Tell us one fascinating thing about the topic.
The most fascinating thing about MI is that, in my experience, having done hundreds of motivational interviewing workshops, almost wherever you go, whether you're training coaches, law enforcement officers or surgeons, most people have a similar reaction to learning about motivational interviewing, which is to say "Oh, this is kind of like what I do." Meaning there is an inherent truth people recognize in the tenets of collaboration, partnership, and compassion, and that most people are attempting to live in harmony with those values. It's fascinating how although these values are ubiquitous, many people still struggle to stay in harmony with them. This approach can help people to find the path to being the kind of person they truly want to be—and know they should be—within a coaching relationship.
Are there any common misconceptions about the topic?
One of the common misconceptions about MI is that this is a passive and non-directional way of having a conversation. In reality, MI is much more active. There is a lot of direction and guiding involved. MI definitely has components of a traditional, positive, unconditional regard based approach. It is client centered, focusing on what is important to the person. However, it's a big misconception that we don't guide and direct the conversation in MI. In fact, this book is about helping coaches guide and direct athletes in a conversation about change in a positive, effective, and warm but strategic way.
What advances do you hope we will see in the next 10 years?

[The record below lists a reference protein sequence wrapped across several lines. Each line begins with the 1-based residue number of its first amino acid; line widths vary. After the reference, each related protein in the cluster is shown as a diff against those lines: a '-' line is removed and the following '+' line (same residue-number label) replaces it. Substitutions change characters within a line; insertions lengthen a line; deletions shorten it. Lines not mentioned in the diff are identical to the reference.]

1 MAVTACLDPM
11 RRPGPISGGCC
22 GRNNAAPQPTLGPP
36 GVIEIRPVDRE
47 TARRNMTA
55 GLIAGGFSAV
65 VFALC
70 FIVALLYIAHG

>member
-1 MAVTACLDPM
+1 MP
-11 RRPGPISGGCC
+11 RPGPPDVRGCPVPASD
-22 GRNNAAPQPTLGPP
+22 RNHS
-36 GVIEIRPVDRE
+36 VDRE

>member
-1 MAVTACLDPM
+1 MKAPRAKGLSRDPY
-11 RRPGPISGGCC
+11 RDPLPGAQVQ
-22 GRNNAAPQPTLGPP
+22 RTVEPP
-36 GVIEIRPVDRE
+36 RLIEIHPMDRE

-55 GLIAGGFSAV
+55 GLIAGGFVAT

My hope is that evidence-based approaches to positive coaching like MI will become more standard in the training and development both of youth coaches as well as professional coaches in sports. My belief is that sports are a training ground for life and that if athletes are treated well and respected and coached in a benevolent and thoughtful way, this will in turn produce people who will be helpful, kind and encouraging—both on and off the field.
What made you decide to go into the field of mental health?
My mother had a resume writing business and I grew up listening to her use what's now called a "growth mindset," to reframe people's biographies and careers in the most strength-based way possible. I was fascinated by these conversations both by the ways my mother used to engage and empower people and by people's varied stories. From a very early age, I was interested in how people got to be the way they are, but also very interested in what I call the psychology of improvement. My entire path through psychology has been focused on helping people improve at what they do. Much of that work has been with professional athletes, but I've also enjoyed working with firefighters, performing artists, and business people. There's something so rewarding about helping people capitalize on their talents and reach their full potential.
Now a little bit about you…
When you are not working, what do you do for fun?
I spend a ton of time with my family playing games, being outdoors, and playing lots of practical jokes! I am an avid poker player and surfer and a very, very, very beginning guitar player. I also write fiction. I feel so grateful to find my "work" to be fun. I really enjoy coaching people and speaking to groups on performance improvement and work and life wellness.
What is your all-time favorite book?
My all-time favorite book is Forever by Pete Hamill, It is a fantasy book about a young boy who sees the entire development of New York City from its inception to modern day.
Is there a project that you are excited to work on next? (A presentation, a workshop, writing another book, etc.)
Sometimes I refer to myself as an actor of nonfiction, I enjoy bringing helpful concepts from psychology to varied audiences. I'm very excited about all the upcoming presentations and talks I'm doing with various organizations and companies on the topics of performance, motivation, finding enjoyment, leadership and mental conditioning.
See all titles by and read more about Jonathan Fader on his author page!